phyllite

phyllite

[fil-ahyt]

Fine-grained metamorphic rock formed by the recrystallization of fine-grained, parent sedimentary rocks, such as mudstones or shales. Phyllite has a marked tendency to split into sheets or slabs; it may have a sheen on its surfaces due to tiny plates of micas. Its grain size is larger than that of slate but smaller than that of schist.

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Phyllite is a type of foliated metamorphic rock primarily composed of quartz, sericite mica, and chlorite; the rock represents a gradiation in the degree of metamorphism between slate and mica schist. Minute crystals of graphite, sericite, or chlorite impart a silky, sometimes golden sheen to the surfaces of cleavage (or schistosity).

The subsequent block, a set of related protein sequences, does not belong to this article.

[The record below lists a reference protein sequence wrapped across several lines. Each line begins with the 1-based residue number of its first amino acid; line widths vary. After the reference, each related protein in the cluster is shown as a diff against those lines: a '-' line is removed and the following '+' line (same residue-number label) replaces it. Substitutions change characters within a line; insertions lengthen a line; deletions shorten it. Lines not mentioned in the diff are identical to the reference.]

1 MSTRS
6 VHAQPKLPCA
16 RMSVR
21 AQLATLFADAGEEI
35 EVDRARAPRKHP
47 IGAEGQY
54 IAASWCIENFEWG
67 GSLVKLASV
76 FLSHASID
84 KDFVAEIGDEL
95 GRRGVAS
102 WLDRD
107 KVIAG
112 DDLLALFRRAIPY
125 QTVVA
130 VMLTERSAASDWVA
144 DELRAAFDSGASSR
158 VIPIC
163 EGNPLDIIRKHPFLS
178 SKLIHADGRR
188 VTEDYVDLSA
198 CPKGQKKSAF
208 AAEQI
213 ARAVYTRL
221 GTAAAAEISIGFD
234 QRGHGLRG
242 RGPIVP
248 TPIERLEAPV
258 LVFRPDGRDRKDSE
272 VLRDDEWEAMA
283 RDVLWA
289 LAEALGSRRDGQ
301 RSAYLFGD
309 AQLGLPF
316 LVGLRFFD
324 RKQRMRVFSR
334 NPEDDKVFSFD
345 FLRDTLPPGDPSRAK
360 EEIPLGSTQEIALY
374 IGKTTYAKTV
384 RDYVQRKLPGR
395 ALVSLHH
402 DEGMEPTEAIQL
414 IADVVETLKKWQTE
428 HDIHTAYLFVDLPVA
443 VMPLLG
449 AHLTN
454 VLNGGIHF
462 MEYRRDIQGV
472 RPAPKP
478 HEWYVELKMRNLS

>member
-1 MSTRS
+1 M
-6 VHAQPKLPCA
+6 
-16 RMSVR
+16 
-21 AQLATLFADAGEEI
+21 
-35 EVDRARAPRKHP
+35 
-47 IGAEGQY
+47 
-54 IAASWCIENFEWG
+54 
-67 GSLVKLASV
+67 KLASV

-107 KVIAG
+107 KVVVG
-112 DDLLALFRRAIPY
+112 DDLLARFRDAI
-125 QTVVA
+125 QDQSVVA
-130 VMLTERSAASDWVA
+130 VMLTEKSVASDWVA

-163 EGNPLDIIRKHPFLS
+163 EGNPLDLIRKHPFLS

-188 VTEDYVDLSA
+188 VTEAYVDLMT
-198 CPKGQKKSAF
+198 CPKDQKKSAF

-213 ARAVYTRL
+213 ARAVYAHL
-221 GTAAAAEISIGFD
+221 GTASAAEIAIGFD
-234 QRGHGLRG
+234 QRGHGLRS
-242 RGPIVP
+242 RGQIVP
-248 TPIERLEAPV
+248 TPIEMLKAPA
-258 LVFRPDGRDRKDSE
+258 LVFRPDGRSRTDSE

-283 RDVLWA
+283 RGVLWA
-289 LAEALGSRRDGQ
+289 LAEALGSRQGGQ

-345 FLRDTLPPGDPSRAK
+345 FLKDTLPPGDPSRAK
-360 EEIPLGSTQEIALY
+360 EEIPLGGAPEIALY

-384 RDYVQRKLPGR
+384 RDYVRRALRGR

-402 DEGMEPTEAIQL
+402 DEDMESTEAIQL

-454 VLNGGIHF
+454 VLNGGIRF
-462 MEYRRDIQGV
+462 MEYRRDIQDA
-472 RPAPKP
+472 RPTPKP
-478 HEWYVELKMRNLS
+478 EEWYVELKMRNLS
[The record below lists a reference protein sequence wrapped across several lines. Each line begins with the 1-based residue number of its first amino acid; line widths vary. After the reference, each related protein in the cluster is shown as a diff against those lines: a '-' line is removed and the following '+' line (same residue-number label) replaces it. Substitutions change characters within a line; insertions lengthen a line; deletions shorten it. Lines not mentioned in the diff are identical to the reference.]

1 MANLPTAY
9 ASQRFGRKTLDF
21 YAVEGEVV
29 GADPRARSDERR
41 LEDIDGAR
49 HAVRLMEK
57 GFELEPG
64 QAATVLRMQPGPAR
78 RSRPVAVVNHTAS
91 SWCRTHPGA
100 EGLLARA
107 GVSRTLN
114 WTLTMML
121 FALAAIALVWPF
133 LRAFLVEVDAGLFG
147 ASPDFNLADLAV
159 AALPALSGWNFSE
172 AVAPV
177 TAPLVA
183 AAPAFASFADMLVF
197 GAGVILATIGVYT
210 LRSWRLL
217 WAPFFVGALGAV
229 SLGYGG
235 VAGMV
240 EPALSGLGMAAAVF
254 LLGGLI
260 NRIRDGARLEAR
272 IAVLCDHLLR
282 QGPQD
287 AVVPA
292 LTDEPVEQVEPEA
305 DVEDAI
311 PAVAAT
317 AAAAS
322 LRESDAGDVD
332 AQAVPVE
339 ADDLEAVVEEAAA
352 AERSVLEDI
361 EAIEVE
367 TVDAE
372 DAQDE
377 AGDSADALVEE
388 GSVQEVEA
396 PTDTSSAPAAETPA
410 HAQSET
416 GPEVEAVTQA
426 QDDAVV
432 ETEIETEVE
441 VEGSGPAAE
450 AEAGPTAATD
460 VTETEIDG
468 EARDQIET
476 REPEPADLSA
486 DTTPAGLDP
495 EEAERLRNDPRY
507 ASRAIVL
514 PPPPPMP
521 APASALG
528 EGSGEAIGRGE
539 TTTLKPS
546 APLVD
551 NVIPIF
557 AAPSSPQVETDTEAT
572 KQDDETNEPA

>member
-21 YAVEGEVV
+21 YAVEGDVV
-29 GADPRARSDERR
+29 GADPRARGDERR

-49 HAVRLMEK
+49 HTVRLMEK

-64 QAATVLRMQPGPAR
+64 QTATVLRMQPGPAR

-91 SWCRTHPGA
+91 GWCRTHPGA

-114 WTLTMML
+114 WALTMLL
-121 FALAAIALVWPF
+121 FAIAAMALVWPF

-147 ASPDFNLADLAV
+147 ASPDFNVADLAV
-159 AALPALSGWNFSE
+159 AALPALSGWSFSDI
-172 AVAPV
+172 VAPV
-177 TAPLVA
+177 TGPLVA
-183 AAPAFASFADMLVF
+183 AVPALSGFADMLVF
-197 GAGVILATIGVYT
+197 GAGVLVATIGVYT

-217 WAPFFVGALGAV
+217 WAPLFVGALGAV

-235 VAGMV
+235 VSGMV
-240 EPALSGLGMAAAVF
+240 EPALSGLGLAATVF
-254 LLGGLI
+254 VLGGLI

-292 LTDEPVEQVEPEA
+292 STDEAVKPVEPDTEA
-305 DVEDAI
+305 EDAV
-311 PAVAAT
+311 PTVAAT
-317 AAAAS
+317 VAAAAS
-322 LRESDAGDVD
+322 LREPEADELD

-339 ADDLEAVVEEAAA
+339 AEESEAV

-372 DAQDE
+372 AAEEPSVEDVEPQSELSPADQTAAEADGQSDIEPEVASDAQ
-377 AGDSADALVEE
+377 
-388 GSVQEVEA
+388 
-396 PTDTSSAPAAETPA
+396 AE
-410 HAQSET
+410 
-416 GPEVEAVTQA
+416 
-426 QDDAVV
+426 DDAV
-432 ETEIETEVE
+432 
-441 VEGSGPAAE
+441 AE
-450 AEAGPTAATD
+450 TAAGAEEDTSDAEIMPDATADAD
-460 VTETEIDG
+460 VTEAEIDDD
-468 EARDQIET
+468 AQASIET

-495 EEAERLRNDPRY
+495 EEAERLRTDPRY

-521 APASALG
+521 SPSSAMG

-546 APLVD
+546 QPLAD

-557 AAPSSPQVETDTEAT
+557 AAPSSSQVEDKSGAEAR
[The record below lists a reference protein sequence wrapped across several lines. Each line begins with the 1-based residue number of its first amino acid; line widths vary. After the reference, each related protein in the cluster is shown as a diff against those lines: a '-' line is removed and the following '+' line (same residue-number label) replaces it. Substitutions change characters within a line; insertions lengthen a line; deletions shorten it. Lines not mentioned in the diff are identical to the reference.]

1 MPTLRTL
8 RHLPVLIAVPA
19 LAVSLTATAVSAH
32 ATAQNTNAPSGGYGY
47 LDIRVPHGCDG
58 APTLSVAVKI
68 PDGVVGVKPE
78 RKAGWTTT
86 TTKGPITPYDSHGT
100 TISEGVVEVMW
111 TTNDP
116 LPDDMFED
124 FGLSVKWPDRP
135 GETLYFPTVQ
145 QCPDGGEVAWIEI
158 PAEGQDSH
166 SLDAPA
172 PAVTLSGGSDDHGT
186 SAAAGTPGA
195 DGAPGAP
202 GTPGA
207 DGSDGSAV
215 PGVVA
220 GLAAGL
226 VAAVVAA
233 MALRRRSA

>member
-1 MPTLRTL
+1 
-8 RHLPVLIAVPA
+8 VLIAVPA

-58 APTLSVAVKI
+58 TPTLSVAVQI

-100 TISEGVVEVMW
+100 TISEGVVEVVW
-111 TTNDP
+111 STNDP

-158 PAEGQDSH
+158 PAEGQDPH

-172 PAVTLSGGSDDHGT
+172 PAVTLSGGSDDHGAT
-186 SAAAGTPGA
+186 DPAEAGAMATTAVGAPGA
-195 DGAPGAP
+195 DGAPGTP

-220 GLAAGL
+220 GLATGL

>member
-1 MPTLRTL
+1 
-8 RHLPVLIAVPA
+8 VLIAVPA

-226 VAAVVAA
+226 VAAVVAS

The protolith (or parent rock) for a phyllite is a slate. Its constituent platy minerals are larger than those in slate but are not visible with the naked eye. Phyllites are said to have a "phyllitic texture" and are usually classified as having a low grade in the regional metamorphic facies.

Phyllite has a good fissility (a tendency to split into sheets) and will form under low grade metamorphic conditions. Phyllites are usually black or gray. The foliation is commonly crinkled or wavy in appearance.

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